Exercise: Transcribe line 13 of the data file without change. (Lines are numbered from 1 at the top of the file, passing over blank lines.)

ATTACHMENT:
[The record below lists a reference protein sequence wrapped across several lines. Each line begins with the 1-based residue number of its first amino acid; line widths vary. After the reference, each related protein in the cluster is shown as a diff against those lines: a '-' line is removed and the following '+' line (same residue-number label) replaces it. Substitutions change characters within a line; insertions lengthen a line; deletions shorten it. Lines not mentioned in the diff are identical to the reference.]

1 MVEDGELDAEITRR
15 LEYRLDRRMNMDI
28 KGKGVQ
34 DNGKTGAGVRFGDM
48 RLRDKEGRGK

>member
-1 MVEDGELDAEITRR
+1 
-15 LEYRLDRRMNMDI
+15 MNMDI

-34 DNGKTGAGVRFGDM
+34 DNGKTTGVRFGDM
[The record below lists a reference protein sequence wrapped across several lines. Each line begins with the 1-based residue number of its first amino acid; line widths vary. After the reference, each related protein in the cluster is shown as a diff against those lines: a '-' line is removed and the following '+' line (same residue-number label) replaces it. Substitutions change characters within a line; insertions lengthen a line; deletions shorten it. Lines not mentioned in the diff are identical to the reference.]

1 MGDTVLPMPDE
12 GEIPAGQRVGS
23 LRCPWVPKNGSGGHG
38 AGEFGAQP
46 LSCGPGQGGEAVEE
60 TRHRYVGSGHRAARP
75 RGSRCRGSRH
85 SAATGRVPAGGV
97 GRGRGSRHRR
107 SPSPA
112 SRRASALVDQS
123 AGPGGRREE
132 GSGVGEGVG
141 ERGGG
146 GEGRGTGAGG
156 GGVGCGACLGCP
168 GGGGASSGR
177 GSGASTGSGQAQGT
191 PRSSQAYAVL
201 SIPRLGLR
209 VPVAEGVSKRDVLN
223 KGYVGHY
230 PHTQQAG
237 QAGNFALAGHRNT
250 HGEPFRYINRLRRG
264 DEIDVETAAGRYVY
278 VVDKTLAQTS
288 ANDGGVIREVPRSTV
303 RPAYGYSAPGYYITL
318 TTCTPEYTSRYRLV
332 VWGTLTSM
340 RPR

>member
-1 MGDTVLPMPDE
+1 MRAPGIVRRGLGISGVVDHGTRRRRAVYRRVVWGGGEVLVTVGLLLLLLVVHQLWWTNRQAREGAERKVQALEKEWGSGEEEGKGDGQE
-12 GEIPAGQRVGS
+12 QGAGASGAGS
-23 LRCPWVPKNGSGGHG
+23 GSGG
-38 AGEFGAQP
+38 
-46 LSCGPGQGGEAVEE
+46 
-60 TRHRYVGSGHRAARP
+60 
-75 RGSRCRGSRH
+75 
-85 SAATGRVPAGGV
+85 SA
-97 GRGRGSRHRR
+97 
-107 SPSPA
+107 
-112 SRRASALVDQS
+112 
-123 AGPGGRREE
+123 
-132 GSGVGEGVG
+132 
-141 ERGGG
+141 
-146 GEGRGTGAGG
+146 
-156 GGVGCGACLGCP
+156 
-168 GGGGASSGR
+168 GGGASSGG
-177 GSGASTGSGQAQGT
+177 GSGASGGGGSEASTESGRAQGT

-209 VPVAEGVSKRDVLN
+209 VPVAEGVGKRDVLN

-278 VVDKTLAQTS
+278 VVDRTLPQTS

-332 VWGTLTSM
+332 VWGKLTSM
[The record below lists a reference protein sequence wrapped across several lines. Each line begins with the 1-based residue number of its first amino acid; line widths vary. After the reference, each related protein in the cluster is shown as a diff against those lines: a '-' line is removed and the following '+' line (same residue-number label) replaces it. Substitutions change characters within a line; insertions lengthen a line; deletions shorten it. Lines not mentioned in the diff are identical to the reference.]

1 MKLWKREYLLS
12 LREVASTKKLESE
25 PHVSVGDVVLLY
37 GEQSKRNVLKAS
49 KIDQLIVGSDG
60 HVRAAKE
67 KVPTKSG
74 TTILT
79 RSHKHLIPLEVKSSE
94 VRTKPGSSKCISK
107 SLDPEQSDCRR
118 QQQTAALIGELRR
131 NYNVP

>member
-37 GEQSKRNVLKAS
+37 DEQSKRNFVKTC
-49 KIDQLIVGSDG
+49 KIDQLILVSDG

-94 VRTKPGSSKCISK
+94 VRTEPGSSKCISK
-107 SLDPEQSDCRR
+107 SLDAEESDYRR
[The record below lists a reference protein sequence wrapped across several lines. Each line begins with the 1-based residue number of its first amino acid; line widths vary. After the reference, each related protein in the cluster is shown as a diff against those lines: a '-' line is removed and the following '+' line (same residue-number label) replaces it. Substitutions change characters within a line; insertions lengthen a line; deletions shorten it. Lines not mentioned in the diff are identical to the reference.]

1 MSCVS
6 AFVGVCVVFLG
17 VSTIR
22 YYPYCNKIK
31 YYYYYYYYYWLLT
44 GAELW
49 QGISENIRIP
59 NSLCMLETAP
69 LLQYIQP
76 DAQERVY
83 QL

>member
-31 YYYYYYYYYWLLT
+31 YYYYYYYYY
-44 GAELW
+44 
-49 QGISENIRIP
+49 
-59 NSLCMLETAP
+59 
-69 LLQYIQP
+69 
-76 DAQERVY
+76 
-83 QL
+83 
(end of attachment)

+34 DNGKTTGVRFGDM